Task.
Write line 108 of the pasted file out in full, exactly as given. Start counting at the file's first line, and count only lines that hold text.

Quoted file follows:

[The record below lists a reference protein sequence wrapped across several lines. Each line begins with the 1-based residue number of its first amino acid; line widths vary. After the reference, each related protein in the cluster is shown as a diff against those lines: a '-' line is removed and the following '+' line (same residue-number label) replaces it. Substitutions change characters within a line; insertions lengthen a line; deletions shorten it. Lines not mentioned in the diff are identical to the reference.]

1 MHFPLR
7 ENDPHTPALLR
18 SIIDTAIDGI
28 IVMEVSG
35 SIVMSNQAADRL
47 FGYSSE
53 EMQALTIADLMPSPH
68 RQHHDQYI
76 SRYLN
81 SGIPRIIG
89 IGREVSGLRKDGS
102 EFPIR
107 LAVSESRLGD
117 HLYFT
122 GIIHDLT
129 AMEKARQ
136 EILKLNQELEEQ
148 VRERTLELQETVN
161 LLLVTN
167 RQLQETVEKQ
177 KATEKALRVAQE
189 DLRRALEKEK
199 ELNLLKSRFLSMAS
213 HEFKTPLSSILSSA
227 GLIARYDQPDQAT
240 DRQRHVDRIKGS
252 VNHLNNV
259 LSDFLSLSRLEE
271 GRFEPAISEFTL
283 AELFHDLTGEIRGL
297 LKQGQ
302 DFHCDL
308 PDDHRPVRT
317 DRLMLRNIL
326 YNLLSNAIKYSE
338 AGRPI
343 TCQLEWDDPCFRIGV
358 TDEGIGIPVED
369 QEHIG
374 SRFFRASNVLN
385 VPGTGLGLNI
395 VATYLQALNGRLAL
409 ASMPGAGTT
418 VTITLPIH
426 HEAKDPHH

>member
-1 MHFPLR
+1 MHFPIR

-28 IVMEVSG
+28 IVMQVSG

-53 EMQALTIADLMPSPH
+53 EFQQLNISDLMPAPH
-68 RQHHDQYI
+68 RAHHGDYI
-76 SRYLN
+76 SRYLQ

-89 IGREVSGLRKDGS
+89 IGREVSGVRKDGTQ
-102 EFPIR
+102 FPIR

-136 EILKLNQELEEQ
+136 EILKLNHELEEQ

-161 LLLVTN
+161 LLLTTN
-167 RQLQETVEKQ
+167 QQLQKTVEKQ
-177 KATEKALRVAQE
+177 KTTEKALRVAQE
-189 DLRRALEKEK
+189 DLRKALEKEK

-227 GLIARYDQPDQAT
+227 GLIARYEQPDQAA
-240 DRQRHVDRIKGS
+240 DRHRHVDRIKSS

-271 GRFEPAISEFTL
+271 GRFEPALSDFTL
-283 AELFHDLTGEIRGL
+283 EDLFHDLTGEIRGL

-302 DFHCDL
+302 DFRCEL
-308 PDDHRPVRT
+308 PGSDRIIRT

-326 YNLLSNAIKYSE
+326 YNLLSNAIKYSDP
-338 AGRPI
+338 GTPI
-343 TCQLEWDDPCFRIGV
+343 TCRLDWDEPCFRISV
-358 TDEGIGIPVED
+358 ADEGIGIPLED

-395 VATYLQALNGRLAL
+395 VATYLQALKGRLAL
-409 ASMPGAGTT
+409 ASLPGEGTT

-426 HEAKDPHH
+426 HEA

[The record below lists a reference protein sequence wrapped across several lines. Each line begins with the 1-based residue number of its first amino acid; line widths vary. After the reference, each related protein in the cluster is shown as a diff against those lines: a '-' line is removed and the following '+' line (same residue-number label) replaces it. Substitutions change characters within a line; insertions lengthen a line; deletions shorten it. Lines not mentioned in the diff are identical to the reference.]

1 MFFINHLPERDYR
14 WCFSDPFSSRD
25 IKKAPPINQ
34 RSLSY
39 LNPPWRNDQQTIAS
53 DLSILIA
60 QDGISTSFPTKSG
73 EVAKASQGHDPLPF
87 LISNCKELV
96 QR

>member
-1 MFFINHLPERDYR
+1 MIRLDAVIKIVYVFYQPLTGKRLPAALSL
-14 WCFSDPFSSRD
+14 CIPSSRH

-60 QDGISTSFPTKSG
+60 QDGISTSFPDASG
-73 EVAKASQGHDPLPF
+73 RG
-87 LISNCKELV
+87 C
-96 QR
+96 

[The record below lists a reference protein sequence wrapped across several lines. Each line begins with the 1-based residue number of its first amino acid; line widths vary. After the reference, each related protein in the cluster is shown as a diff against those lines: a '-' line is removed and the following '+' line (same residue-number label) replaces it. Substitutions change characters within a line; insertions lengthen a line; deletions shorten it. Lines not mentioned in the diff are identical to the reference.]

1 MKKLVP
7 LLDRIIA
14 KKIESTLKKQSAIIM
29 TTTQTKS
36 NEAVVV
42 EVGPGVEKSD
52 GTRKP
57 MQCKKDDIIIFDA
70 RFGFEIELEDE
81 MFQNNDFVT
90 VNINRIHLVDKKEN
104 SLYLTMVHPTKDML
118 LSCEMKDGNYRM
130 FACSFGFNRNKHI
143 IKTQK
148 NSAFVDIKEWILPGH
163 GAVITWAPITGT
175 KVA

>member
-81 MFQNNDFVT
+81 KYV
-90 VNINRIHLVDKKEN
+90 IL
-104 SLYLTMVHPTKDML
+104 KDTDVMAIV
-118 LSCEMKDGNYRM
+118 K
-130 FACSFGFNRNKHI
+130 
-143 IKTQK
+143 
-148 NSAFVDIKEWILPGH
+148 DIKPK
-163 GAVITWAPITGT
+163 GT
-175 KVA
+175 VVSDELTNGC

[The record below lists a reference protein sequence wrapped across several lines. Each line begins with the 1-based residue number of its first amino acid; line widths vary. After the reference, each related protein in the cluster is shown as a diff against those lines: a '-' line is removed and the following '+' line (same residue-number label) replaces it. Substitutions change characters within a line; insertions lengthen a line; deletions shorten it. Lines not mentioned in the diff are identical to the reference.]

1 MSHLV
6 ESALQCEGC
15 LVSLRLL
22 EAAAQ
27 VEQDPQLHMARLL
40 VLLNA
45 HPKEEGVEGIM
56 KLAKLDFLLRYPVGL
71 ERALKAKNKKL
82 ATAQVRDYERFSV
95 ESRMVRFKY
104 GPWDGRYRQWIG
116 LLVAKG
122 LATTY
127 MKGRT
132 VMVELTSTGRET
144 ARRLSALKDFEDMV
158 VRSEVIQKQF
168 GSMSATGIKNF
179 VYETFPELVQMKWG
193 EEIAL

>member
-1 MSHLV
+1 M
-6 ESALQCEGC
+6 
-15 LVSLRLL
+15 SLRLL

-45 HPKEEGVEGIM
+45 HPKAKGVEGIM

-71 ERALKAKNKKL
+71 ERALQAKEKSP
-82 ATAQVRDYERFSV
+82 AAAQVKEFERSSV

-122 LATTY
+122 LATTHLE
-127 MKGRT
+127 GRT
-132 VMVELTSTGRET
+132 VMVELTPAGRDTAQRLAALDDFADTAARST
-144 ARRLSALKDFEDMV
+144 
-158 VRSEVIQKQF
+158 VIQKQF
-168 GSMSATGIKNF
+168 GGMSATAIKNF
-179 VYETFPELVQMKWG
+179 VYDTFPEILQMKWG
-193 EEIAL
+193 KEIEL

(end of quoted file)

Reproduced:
96 QR